Resource centre on India's rural distress

The cost of stifling voices -Rohini Somanathan

-The Hindu

In doing so, we risk the disengagement of those most invested in preserving our democratic institutions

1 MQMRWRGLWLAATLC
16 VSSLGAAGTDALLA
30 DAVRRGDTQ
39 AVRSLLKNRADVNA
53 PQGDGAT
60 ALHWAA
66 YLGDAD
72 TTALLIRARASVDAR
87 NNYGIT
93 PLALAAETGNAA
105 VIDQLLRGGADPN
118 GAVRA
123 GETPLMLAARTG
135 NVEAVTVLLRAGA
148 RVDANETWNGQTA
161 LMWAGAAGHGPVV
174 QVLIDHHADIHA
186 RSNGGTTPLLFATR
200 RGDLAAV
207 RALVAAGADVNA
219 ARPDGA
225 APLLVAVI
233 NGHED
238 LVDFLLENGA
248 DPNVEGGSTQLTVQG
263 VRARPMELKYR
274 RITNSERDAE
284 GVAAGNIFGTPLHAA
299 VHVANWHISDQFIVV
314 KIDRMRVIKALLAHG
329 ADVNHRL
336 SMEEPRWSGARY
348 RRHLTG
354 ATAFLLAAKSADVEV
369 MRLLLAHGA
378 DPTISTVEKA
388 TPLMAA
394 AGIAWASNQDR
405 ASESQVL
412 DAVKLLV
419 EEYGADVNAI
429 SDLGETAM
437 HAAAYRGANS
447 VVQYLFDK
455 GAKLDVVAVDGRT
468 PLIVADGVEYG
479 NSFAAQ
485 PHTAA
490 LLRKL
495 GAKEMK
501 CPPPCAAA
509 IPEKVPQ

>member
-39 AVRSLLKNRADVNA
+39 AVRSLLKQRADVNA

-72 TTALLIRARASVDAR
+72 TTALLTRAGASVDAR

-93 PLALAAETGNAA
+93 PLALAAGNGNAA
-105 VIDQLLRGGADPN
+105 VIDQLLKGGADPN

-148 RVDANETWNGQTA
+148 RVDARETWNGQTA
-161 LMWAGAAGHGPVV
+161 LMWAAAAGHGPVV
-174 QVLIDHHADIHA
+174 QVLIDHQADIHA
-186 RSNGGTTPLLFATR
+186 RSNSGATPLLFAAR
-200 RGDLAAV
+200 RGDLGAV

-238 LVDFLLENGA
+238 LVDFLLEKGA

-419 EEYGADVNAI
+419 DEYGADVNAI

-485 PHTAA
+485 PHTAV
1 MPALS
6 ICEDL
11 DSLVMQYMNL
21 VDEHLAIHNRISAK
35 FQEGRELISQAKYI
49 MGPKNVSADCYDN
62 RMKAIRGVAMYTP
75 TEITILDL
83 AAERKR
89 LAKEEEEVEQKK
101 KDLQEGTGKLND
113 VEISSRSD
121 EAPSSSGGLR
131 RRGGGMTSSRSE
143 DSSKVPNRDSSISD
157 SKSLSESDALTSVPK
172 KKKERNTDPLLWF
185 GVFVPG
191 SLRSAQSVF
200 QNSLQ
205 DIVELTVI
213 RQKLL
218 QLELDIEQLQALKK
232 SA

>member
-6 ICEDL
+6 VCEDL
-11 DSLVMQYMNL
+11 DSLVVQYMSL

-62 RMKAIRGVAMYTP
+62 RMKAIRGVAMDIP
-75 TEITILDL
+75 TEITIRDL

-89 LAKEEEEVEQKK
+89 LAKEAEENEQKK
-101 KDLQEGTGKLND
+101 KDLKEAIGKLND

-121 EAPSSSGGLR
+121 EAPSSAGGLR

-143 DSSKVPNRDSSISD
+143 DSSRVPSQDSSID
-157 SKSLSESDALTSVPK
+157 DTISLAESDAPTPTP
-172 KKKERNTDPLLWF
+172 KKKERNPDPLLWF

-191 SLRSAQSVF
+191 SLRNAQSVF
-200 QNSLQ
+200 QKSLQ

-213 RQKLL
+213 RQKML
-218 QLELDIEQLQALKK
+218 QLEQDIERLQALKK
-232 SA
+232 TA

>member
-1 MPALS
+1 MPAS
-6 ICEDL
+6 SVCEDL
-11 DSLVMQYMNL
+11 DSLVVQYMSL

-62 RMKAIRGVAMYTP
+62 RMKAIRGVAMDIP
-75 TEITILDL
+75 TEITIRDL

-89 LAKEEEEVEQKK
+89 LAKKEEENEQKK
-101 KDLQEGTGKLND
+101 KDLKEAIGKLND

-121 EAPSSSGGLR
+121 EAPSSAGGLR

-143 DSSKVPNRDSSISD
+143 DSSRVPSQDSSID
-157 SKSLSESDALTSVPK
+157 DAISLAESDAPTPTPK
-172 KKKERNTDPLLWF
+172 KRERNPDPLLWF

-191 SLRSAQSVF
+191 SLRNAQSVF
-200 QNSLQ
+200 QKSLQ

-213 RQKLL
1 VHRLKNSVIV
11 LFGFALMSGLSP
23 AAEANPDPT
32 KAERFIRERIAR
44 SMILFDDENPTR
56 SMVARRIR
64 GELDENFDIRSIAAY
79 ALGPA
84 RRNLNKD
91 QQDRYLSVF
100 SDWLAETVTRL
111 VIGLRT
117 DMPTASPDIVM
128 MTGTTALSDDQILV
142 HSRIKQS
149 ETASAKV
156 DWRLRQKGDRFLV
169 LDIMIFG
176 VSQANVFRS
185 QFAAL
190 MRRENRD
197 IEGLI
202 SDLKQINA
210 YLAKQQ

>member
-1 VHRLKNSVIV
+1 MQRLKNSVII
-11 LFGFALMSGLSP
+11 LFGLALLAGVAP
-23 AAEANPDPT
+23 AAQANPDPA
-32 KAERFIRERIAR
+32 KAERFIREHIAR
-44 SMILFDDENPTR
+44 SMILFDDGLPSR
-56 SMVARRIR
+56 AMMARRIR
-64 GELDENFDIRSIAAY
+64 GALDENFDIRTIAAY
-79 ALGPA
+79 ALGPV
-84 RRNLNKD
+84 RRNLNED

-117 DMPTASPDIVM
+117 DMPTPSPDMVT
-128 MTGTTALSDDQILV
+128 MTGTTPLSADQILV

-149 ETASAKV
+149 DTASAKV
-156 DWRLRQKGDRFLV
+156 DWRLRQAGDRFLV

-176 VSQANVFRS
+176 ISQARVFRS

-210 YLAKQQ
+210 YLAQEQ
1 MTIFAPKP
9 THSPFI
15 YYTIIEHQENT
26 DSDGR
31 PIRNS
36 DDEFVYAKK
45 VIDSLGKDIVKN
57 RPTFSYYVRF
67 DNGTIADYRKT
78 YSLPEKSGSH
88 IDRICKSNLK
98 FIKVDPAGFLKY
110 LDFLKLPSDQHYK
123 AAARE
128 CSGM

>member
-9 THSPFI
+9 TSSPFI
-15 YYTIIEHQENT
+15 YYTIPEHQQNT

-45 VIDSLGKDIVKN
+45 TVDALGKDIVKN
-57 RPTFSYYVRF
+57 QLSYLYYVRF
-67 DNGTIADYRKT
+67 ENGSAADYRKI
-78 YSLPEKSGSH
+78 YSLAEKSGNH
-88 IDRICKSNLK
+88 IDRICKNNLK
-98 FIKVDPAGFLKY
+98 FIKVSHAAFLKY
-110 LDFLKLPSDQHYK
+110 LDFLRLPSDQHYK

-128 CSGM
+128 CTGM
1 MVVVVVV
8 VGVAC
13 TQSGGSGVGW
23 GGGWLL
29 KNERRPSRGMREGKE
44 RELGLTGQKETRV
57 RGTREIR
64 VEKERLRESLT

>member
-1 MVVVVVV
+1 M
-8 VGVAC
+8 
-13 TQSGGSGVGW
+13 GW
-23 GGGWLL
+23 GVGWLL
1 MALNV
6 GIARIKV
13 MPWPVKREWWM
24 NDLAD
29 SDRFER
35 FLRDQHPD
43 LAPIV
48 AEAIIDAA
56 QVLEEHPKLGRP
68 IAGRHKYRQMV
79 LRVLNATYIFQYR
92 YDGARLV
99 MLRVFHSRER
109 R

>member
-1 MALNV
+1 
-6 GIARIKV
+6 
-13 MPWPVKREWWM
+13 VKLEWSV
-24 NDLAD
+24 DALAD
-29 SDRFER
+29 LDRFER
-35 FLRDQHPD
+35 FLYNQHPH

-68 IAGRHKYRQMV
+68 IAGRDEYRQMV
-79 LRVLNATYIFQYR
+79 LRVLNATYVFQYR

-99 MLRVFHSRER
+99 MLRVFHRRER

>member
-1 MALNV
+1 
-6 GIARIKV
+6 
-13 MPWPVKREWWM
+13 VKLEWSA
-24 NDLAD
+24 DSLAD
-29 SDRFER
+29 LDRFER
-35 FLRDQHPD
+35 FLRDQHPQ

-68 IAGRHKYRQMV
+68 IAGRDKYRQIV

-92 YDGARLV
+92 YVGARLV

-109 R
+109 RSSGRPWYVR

Ethical explorations often begin with emotional injury. Something simply feels wrong, and you ask yourself whether you are missing an important bit of information or the right perspective. This happened when I read the Supreme Court judgment pronouncing senior lawyer Prashant Bhushan guilty of criminal contempt for his two “scurrilous” tweets. I have known the Bhushan family for over three decades, a family of lawyers defined by their commitment to preserving and strengthening the judicial system and using it in the public interest. How could Mr. Bhushan be accused of malice against the system? How did we get here? I searched for the tweets, and the discussion around them. The court took a position on an important ethical question: Do we strengthen or weaken institutions by criticising some of the actions of those holding public office? The judgment sets a worrying precedent and affects all of us who raise our voices within public institutions and hope to improve them.

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